Free Online Classes

You are here  : Free Online Classes Photoshop Tutorials Photo Effects Vintage Lomo Effect
Vintage Lomo Effect
Photoshop Tutorials - Photo Effects
Article Index
Vintage Lomo Effect
Adding the vignette
Making colors bleed (Photoshop CS2 or older)
Making colors bleed (Photoshop CS3)
Finished Results
All Pages
Vintage Lomo Effect Photoshop Tutorial One of the most popular photo effects of all time is the lomo effect. This effect mimics the funky retro-looking colors, high contrast, and strong vignette of lomo cameras. The lomo effect is popular for its ability to turn boring snapshots into interesting abstract photos. Have garbage snapshots laying around on your computer? Find out how to turn those snapshots into awesome abstract photos in minutes with Photoshop.

Vintage Lomo Effect Photoshop Tutorial

Begin by opening any photo into Photoshop. The image I used for this tutorial looks pretty decent, but try using an image that doesn't look very interesting. Lomo cameras are popular for making every photo look interesting even if it has the worst composition.

1

The first step is to alter the color so that it imitates the color of photos taken with a real lomo camera. Lomo cameras tend to have vintage-looking colors because the reds in the photo have higher contrast. You can check this yourself by opening an image taken with a lomo camera into Photoshop and looking at the channels. If you do do this, make sure that you acquire images taken with a real lomo camera and not images that are converted with Photoshop. If you do a google search for lomo, many of those images are simply done with Photoshop and unfortunately, many lomo effects are not done correctly. They simply increase contrast, add an organic vignette, and apply color effects. That is why it's always easy to tell the difference between an image taken with a real lomo camera and one with just a Photoshop effect applied.

What we will do to adjust the color is to work directly with the red and green channel to increase the contrast. This will simulate the effects of lomo cameras. To do this, we'll be using the Levels tool. We'll add a Levels adjustment layer instead of using the Levels tool directly onto the image. This is so that we're editing the image with a non-destructive method where the original image is kept untouched in case you want to see what the original image looks like without the lomo effect.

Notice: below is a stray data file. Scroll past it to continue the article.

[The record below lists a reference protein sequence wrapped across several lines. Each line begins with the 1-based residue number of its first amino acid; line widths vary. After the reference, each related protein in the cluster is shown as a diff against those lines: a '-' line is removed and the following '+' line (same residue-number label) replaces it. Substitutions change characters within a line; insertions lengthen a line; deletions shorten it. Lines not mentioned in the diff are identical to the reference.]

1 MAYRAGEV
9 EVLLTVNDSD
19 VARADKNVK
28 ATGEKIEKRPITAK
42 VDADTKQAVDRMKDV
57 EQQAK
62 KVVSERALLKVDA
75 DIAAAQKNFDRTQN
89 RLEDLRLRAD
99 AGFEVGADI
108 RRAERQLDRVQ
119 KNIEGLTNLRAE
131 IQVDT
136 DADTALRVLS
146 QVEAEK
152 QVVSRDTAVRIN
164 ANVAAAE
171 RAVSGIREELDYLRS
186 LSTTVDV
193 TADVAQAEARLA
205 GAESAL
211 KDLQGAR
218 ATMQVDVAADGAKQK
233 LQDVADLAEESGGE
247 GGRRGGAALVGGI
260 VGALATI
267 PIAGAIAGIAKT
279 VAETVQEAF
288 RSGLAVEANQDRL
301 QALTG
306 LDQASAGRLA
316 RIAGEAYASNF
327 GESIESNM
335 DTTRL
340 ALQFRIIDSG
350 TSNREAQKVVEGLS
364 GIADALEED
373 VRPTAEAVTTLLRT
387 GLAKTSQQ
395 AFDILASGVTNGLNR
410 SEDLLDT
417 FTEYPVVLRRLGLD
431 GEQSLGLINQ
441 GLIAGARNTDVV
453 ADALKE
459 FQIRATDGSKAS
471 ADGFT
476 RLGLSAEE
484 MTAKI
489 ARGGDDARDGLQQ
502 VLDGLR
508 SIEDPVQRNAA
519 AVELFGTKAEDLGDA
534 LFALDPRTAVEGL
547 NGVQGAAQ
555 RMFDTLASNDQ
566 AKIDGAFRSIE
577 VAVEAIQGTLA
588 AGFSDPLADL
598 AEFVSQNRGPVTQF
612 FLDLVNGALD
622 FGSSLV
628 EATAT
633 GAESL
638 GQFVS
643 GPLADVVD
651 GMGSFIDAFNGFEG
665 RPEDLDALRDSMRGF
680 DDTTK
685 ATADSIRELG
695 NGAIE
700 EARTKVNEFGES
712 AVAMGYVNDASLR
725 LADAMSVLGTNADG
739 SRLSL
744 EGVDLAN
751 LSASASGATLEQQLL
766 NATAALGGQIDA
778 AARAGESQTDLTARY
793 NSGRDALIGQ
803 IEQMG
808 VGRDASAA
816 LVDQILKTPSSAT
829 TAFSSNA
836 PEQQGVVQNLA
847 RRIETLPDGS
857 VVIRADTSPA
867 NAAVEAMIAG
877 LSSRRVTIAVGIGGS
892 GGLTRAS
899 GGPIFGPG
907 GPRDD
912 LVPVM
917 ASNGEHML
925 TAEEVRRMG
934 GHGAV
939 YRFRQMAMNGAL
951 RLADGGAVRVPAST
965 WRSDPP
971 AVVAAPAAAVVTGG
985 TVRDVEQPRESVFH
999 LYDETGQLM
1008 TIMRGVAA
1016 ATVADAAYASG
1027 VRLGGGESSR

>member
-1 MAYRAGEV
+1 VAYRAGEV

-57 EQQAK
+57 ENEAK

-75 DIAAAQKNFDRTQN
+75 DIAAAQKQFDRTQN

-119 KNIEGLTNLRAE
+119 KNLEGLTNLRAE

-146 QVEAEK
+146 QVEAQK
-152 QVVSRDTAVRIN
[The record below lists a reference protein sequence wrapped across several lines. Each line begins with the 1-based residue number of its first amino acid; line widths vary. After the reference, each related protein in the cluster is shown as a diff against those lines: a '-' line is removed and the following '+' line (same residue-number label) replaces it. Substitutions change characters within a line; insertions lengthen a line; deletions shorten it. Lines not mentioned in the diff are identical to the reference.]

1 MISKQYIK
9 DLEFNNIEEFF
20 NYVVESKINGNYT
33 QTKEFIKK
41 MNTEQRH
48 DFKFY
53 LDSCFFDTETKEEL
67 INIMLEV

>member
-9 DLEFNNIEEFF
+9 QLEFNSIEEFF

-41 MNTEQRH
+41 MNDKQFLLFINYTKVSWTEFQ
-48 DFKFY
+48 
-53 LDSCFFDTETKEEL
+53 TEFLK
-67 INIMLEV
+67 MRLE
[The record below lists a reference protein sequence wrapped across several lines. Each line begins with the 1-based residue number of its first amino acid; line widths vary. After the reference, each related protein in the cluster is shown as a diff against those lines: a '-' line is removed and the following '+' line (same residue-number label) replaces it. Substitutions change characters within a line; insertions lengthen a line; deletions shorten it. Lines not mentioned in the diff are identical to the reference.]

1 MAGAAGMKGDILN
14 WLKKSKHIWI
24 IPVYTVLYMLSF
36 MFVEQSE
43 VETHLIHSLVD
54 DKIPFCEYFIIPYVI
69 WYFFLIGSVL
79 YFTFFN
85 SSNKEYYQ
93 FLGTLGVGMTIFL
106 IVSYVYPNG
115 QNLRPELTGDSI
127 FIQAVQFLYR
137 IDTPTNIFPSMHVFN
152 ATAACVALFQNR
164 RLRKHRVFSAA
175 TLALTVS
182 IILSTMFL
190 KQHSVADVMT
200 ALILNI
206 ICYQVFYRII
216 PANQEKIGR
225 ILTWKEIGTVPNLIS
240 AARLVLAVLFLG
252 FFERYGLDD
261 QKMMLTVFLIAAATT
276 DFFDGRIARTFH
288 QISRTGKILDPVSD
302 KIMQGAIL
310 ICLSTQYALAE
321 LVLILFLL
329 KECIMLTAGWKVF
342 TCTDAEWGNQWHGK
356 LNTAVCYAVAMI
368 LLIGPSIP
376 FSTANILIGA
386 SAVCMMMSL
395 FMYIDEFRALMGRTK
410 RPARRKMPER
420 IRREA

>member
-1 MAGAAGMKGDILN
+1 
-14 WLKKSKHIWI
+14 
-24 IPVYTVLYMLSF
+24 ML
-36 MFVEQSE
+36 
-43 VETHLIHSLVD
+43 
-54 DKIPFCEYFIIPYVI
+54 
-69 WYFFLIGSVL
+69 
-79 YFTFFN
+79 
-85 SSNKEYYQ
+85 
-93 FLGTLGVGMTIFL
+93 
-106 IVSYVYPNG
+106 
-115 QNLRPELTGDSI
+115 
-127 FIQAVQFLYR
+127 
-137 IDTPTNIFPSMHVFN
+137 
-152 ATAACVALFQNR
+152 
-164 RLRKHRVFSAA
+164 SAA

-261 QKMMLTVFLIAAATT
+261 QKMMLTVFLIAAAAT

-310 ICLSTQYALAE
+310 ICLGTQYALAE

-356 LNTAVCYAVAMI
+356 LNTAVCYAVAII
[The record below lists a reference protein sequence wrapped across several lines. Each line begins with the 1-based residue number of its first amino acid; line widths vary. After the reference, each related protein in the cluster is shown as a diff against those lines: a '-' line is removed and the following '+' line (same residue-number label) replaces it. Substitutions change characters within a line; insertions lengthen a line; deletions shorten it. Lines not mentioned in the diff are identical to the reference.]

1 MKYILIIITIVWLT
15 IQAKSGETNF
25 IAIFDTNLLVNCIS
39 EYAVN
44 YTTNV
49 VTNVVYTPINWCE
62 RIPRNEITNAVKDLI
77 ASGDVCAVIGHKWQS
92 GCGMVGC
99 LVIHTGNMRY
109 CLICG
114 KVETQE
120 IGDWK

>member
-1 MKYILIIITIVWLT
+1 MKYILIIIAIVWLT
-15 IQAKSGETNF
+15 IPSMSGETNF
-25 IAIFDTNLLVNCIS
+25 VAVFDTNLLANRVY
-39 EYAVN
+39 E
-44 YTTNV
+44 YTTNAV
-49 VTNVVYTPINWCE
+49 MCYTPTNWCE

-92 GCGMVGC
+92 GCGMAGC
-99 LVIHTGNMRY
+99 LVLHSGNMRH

Begin by clicking on the New Adjustment Layer button in the Layers palette.

2

A menu will appear where you can select Levels.

3

Once you selected Levels, the Levels tool will appear where you can edit the settings.

4

In the Levels tool, click on the drop down menu where it says RGB. Select Red. We'll be editing the red channel first.

5

Now that you have the Red channel selected in the Levels tool, we can increase the contrast of the histogram. When you do this, you will notice the colors changing and it is beginning to look like the real colors of a lomo camera. Drag the black and white input slider closer towards the middle like the screenshot below. This will increase the contrast. Yes, you will be clipping some details, but don't worry because we are working on an adjustment layer and not directly on the image layer itself. This means that you can always fix the settings anytime you want without worrying about losing data. When you're done, don't click OK yet.

6

The image may have a pink tint to it. To fix this, click on the drop down menu located near the top of the Levels tool and edit the Green channel. Drag the black and white input slider towards the center like how we did with the red channel. As you drag the sliders, you should see the image colors change. While you drag the slider, look at the image to get the colors that you want.

7

When you're done, click OK. Now we have a Levels adjustment layer.

8